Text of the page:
Breaking

Fears As Displaced Persons Return to Lake Kyoga Shores

Betty Nanyange, the Secretary for Health in the Lwampanga town council, says that after waiting for a long time without help from the government, several residents have returned to their old ramshackle buildings because they couldn't afford to rent or to stay with relatives.
File Photo; Gabriel Ngorok at his temporary shelter after he was displaced by rising waters at Muwunami landing site along Lake Kyoga

Audio 4

More than 1000 people previously displaced from the shorelines of Lake Kyoga have returned exposing their lives to flooding when the rains set in. The water levels in Lake Kyoga increased two years ago, submerging the shorelines, swamps, and flood plains.

The floods displaced over 2000 households. Lake Kyoga is estimated to have exceeded the highest historical water level of 13.2 meters, which affected the shorelines, swamps, and flood plains. The affected residents relocated to higher lands, rented houses in nearby trading centers, and while others moved in with their relatives hoping that government will find them another area for resettlement. 

The most affected people are from Lwabyata and Nabiswera sub-counties and the Lwampanga town council. Betty Nanyange, the Secretary for Health in the Lwampanga town council, says that after waiting for a long time without help from the government, several residents have returned to their old ramshackle buildings because they couldn't afford to rent or to stay with relatives.

Nanyange says that some houses have wide cracks after being submerged but residents have nothing to do because of poverty.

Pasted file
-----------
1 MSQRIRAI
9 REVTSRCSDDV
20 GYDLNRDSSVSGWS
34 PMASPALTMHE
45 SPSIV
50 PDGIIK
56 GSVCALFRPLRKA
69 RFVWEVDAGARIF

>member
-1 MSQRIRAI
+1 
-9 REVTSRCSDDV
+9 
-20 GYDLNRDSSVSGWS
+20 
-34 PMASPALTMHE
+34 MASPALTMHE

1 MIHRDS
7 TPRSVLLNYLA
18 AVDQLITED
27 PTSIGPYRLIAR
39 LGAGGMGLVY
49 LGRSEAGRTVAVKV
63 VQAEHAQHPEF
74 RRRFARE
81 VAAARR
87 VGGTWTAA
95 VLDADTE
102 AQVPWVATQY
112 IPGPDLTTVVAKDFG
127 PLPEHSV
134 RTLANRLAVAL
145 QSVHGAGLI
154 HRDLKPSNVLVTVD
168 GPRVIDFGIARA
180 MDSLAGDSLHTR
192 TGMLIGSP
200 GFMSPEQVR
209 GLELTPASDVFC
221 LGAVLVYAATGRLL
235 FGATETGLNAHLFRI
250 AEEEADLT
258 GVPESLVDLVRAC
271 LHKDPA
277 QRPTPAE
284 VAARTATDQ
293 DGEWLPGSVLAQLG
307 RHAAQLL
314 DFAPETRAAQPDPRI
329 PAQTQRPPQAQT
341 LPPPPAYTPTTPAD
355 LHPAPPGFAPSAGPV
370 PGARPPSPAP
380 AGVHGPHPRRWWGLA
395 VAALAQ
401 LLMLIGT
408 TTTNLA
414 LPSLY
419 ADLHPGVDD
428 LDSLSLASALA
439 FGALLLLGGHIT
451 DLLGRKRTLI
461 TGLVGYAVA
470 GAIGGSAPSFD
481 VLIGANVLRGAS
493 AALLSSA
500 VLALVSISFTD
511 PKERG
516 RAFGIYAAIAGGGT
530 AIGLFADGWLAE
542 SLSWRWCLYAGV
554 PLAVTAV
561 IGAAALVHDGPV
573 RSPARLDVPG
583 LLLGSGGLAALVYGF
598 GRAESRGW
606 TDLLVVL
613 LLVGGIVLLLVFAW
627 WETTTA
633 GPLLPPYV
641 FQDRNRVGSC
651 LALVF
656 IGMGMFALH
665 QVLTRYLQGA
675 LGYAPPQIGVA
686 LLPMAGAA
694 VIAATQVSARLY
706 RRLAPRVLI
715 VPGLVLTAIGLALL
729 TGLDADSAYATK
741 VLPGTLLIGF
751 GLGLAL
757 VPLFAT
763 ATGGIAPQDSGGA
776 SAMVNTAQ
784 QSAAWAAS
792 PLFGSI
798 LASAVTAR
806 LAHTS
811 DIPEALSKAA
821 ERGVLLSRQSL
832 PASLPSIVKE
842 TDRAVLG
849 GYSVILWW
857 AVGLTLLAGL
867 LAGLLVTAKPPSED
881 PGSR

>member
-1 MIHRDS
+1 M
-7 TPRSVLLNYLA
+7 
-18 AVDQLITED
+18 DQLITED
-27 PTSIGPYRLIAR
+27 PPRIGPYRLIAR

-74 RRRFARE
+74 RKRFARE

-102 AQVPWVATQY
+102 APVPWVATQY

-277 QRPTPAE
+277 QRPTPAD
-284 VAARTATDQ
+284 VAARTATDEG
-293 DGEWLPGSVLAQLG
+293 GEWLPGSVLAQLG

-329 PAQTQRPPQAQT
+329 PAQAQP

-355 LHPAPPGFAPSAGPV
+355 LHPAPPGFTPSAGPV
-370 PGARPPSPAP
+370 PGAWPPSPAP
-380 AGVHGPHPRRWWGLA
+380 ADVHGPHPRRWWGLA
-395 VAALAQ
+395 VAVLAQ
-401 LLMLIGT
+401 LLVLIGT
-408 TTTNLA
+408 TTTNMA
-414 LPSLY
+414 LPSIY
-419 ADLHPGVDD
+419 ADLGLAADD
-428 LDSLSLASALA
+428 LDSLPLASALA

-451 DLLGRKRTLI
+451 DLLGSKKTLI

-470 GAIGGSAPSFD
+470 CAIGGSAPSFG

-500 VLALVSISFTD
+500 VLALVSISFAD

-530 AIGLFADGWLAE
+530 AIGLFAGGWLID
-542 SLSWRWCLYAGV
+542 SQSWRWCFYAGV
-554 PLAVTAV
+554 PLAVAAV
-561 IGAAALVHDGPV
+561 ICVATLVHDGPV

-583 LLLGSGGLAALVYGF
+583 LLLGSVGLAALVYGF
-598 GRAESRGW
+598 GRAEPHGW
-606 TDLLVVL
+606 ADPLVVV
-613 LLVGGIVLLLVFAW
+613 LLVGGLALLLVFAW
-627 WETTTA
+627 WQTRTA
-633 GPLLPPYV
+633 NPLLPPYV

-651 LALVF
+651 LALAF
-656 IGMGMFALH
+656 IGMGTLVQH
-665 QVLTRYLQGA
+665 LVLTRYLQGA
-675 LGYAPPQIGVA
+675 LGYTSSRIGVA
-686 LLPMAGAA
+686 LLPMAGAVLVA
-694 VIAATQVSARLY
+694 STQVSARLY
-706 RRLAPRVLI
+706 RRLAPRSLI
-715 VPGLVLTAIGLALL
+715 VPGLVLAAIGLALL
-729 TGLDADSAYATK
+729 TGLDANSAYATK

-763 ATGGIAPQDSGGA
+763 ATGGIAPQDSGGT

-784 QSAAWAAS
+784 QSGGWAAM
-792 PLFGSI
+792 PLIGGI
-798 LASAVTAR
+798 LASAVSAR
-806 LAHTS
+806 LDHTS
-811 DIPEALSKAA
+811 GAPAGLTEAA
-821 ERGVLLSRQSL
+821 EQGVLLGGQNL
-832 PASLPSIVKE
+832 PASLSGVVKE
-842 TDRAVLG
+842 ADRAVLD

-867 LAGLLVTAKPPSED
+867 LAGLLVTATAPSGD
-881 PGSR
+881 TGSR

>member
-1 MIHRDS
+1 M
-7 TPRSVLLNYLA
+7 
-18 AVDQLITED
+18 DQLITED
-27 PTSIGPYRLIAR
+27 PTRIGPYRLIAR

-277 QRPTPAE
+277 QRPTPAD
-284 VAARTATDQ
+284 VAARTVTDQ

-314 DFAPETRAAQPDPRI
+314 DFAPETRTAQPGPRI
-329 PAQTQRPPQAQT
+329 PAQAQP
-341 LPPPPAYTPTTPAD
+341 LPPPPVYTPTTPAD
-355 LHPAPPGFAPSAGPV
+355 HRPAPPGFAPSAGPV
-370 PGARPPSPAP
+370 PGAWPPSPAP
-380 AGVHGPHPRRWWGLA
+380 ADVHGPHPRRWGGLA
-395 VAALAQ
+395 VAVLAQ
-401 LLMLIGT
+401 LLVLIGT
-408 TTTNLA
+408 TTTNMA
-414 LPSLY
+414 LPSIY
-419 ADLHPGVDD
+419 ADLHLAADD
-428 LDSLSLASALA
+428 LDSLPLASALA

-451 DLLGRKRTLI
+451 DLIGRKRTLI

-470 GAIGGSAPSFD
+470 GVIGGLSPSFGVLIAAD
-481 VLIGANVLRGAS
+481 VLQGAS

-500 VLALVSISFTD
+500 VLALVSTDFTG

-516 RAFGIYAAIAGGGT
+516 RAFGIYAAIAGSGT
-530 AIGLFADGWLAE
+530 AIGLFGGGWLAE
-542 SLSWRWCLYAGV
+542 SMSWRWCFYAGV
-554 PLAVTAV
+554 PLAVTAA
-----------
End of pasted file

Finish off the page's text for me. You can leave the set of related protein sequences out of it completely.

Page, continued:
// Cue in: “ Oba kyetunga eri…

Cue out;…abantu banabatwala,”//

Robert Kalanzi, the LC 3 Chairperson of Lwabyata sub-county, says that the affected people settled on the landing sites following their eviction from public lands and they have nowhere to go unless the government allocates them another area.

// Cue in: “N’ewankubadde…

Cue out;…lya government”//

Sam Kigula, the LC 5 Chairman of Nakasongola district, says that there are plans to relocate about 8000 people to Kyarubanga Forest Reserve but the Parliament has not yet degazetted it in fulfillment of President Yoweri Museveni's pledge. Kigula has warned that the delay shouldn’t be used as a reason to return to shorelines because this is suicidal.

// Cue in: “We are very sure…

Cue out;…commit suicide,”//

Luganda byte 

Cue in: “Era Ekyavawo…

Cue out;…kwetugga,”//

On Friday last week, President Yoweri Museveni condemned people who have insisted on working or living on Lakeshores, wetlands, and riverbanks, saying the government will issue tough measures against them this week. The cabinet is expected to discuss and approve the measures before they are released. Museveni’s tough stance stemmed from Mbale city floods, which left scores dead and hundreds displaced.